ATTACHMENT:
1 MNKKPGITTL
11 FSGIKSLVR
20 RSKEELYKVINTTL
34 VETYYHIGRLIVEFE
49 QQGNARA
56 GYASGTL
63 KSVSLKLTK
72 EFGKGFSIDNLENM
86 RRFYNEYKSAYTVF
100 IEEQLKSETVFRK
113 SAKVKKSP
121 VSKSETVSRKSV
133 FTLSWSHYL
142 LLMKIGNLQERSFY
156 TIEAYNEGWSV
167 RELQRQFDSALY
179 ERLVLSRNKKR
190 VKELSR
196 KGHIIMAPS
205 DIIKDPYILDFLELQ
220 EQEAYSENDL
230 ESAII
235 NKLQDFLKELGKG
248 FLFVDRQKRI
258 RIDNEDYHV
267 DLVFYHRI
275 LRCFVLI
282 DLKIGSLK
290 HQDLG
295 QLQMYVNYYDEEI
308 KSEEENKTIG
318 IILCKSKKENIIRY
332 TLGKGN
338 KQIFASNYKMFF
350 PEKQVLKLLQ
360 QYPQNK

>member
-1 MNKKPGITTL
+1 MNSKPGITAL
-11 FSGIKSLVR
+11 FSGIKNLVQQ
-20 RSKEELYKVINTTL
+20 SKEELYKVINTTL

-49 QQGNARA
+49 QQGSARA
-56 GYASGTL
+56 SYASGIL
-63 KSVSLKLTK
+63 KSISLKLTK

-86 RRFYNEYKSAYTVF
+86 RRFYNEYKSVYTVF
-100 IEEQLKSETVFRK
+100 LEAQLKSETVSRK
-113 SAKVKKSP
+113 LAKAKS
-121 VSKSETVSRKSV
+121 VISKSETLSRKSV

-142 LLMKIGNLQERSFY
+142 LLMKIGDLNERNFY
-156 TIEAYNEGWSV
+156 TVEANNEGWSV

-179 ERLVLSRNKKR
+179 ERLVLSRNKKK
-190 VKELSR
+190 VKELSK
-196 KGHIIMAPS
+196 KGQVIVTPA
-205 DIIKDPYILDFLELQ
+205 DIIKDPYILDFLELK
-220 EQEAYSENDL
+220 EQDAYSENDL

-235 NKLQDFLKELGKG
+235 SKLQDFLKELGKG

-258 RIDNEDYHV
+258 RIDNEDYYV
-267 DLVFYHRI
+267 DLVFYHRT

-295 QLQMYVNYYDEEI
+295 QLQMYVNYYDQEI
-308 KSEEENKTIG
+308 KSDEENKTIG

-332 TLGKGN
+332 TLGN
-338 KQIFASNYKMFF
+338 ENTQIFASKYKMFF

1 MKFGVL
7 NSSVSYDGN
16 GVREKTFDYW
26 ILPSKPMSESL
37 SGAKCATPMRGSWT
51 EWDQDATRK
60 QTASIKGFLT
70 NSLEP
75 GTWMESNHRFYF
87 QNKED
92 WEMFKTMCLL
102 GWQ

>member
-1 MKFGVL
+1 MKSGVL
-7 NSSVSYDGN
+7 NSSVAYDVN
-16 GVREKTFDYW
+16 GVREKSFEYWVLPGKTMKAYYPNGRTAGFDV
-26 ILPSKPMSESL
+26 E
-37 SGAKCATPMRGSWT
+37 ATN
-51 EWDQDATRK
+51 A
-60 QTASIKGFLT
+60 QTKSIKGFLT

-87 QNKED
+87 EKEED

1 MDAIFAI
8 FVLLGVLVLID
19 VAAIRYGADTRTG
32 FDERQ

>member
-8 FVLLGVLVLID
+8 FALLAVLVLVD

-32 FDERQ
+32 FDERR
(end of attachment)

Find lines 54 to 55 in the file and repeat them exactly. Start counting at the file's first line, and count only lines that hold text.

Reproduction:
-113 SAKVKKSP
+113 LAKAKS